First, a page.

Radical plan to turn Sydney Rd into a bike way

Radical council plan to turn Sydney Road into a bike way

Sydney_roadBy Kate Lahey The Age August 22, 2008 Melbourne’s traffic-clogged Sydney Road would have segregated bike lanes to give cyclists a five kilometre path each way under a transport plan commissioned by Moreland Council.

Their draft Integrated Transport Strategy for 2009-18 calls for an investigation into Copenhagen-style bike lanes between Gaffney Street in North Coburg and Park Street at the southern edge of Brunswick. It sets out a timeline for the lanes to be designed by June 2010 and endorsed by council by December 2010.

Councillors last week voted to defer any decision on the strategy until after the November election to allow the new council to consult the community on the proposals. But the idea has outraged local traders who fear it would be the end of shopping on the popular strip. Furniture retailer Franco Cozzo said businesses on Sydney Road would killed off if the plan was adopted. “It’s not wide enough to do that,” he said. “They haven’t got brains at the City Council.”

Sydney Road Brunswick Association co-ordinator Claire Perry said she had not examined the strategy but traders would be concerned. “If people can’t park in the street, it turns them away from stopping altogether and therefore people will start to go to the bigger shopping centres and strip shopping will die,” she said. Daniel Bowen, of the Public Transport Users Association, said any changes such as the proposed bike lanes, would discourage car traffic and should speed up the journey for tram passengers. “There is certainly scope to help speed up trams along Sydney Road, which crawl like snails at peak times,” Mr Bowen said.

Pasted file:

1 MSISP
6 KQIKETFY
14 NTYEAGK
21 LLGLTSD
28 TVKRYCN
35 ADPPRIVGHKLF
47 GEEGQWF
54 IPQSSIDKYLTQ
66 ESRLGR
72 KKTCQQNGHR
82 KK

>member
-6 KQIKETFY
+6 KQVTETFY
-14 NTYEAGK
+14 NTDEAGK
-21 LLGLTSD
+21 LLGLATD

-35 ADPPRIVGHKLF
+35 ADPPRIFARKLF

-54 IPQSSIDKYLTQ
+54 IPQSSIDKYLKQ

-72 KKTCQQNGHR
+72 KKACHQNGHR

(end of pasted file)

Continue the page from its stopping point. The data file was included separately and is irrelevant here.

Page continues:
Rays Bicycles Brunswick in favour Bike Paths Website asked Spiro Kourkoumelis who is the proprietor of Rays Brunswick Bicycle Store on Sydney Road for his opinion. He says, “I support the proposal because there have been quite few serious accidents involving cyclists and cars on busy Sydney Road, so if there were bike lanes it would be so much safer.”

Bicycle Victoria chief executive Harry Barber said some roads, potentially including Sydney Road, should offer priority to trams and bikes, in exchange for freeing up other roads for cars and buses. He said about 330 cyclists used Sydney Road in the morning peak, in addition to about 460 who used the nearby Upfield bike path. The transport strategy, if adopted, would also trial a ban on parking close to schools and implement “road diets” by creating and widening pedestrian and bicycle access throughout the municipality.

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